Do you know what is a spyware, or simply assume it is another form of virus or Trojans? Actually, Spyware is a malicious software that intercepts actions or take partial control of a computer without the user consent. According to the Wikipedia, the name refers broadly to software that subverts the computer's operation for the benefit of a third party.
Spyware differs from viruses and worms in that it does not usually self-replicate.
Some of these programs are found on webpages or installed without user knowledge as part of another software package – generally free ones.
These programs can collect information about users, computer usage, shopping habits and more and transmit this data to a server that will then use it for commercial purposes (like collecting e-mail addresses to sell to spammers) or to present unwanted advertisements on the user’s PC.
There are quite a few solutions in the market, and some are spyware too – promising to clean up the user’s computer but actually providing false positive results so that the users is pressed to purchase the software.
Other software are quite well known (like Lavasot Ad-Aware or more lately the Microsoft AntiSpyware program) but there are options that work well and sometimes users feel comfortable with.
I recently received the Spyware Doctor, from PC Tools, for review and it certainly feels like one of these. It has an easy to use interface and above all it works as promised.
I run the Microsoft AntiSpyware in two of my computers, mainly because it is currently free – but the product is currently being distributed as beta, and at this stage there are rumors that it could be incorporated into Microsoft OneCare, a subscription-based service to be offered later this year, including anti-virus, backup and other tools. So I used this software as a benchmark.
To test the Spyware Doctor I created a couple of virtual PC running Windows XP Service Pack 2. In one of them I had Microsoft AntiSpyware installed and the second one had the Spyware Doctor software running.
Installation was simple with an easy to follow wizard. After the installation I used the LiveUpdate feature to download updates for the program and new signatures for the detection engine.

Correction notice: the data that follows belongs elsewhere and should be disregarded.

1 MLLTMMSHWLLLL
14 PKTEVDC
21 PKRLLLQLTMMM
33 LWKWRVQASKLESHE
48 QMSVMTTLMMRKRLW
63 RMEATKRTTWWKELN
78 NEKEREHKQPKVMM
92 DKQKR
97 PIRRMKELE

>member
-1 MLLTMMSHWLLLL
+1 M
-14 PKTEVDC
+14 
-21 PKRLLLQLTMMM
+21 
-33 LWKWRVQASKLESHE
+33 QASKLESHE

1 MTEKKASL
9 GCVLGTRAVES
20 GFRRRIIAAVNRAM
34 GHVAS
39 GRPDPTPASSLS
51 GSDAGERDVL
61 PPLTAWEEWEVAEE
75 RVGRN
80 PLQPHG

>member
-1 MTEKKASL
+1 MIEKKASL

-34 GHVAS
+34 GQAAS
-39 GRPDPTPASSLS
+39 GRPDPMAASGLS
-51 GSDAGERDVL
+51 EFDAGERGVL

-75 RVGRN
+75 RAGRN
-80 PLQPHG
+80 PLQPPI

My first test was running a full scan on both computers, and although the difference was not very big, Spyware Doctor was the faster product to scan the whole disk.
Users that like more control over their programs will enjoy Spyware Doctor. It has a very complete set of monitoring features and a high level of control over each feature – but it will run just fine using the default configuration.
The software provides manual and automatic system scans, plus an OnGuard feature. When enabled the OnGuard will monitor different parts of the system and inform the user of any change, or block changes if needed. The OnGuard list includes Cookie Guard Startup Guard, Browser, Immunizer, Keylogger, Network Guard, Popup Blocker, Process Guard, and Site Guard.
Click any image for a larget screenshot
The interesting ones are the Startup Guard, Keylogger, Process Guard and Site Guard. These will prevent new programs initiating automatically with your computer, block programs that collect your keyboard input, stop known malicious programs running and prevent access to malicious sites, like the ones used for phising.
The cookies control is an interesting feature, and it constantly monitors the data folders used by the main browsers, removing cookie files. But I find it interesting that people want to remove these text files from their computers. Most websites rely on using these files to manage shopping carts for example, or automatic login. I actually turned this feature off, otherwise I could complete a purchase on a software store.
On the Browser Guard settings users can check a list of Browser Helper Object (BHO), programs that add functionality to web browser, and sometimes vectors of malware software. Spyware Doctor highlights the possible spyware on the list and the user can, as an option, unregister any unwanted program from the list.
I did try to install some programs and toolbars and the Spyware Doctor prevented this to happen, or found and successfully cleaned up the files from my test system during a manual scan.
The software has a very good user interface, and it is easy to find options and settings. The notifications come up in a way quite similar to that used by MSN Messenger.
Some users will be safe enough with this software, while others may want to add it to the collection of security tools in use. I think this software fits well in both situations.
Good user interface
Subscription service offers one year updates
Does not slowdown the computer
Good default settings for non-power users
Phishing sites blocking list
Power users will feel some of the default settings too restrictive.
Not for enterprise if the company requires centralised settings management